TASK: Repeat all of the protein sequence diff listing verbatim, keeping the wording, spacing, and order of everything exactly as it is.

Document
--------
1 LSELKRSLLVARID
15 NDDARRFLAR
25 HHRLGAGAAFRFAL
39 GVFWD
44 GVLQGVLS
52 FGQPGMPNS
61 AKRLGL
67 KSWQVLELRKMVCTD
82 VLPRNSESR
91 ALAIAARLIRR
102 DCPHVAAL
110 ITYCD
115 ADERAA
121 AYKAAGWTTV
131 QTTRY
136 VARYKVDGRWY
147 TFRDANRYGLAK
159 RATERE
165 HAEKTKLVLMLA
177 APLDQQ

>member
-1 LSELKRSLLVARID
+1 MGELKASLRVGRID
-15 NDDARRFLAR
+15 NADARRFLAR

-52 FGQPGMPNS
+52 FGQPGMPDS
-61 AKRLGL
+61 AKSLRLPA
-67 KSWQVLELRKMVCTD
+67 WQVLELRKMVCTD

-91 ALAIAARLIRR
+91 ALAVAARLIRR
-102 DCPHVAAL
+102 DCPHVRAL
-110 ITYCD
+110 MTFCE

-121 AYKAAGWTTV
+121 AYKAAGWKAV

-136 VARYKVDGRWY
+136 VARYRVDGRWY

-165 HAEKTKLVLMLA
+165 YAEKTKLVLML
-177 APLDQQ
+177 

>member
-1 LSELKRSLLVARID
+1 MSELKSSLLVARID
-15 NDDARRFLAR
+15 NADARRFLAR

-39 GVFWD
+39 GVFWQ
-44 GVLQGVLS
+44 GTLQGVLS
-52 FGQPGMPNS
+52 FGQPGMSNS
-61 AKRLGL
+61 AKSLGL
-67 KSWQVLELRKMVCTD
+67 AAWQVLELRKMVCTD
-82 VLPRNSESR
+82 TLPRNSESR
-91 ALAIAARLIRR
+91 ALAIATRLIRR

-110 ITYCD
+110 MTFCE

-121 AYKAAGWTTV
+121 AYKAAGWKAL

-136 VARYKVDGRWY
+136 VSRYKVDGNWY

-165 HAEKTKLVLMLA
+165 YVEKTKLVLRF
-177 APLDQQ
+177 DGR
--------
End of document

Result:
1 LSELKRSLLVARID
15 NDDARRFLAR
25 HHRLGAGAAFRFAL
39 GVFWD
44 GVLQGVLS
52 FGQPGMPNS
61 AKRLGL
67 KSWQVLELRKMVCTD
82 VLPRNSESR
91 ALAIAARLIRR
102 DCPHVAAL
110 ITYCD
115 ADERAA
121 AYKAAGWTTV
131 QTTRY
136 VARYKVDGRWY
147 TFRDANRYGLAK
159 RATERE
165 HAEKTKLVLMLA
177 APLDQQ

>member
-1 LSELKRSLLVARID
+1 MGELKASLRVGRID
-15 NDDARRFLAR
+15 NADARRFLAR

-52 FGQPGMPNS
+52 FGQPGMPDS
-61 AKRLGL
+61 AKSLRLPA
-67 KSWQVLELRKMVCTD
+67 WQVLELRKMVCTD

-91 ALAIAARLIRR
+91 ALAVAARLIRR
-102 DCPHVAAL
+102 DCPHVRAL
-110 ITYCD
+110 MTFCE

-121 AYKAAGWTTV
+121 AYKAAGWKAV

-136 VARYKVDGRWY
+136 VARYRVDGRWY

-165 HAEKTKLVLMLA
+165 YAEKTKLVLML
-177 APLDQQ
+177 

>member
-1 LSELKRSLLVARID
+1 MSELKSSLLVARID
-15 NDDARRFLAR
+15 NADARRFLAR

-39 GVFWD
+39 GVFWQ
-44 GVLQGVLS
+44 GTLQGVLS
-52 FGQPGMPNS
+52 FGQPGMSNS
-61 AKRLGL
+61 AKSLGL
-67 KSWQVLELRKMVCTD
+67 AAWQVLELRKMVCTD
-82 VLPRNSESR
+82 TLPRNSESR
-91 ALAIAARLIRR
+91 ALAIATRLIRR

-110 ITYCD
+110 MTFCE

-121 AYKAAGWTTV
+121 AYKAAGWKAL

-136 VARYKVDGRWY
+136 VSRYKVDGNWY

-165 HAEKTKLVLMLA
+165 YVEKTKLVLRF
-177 APLDQQ
+177 DGR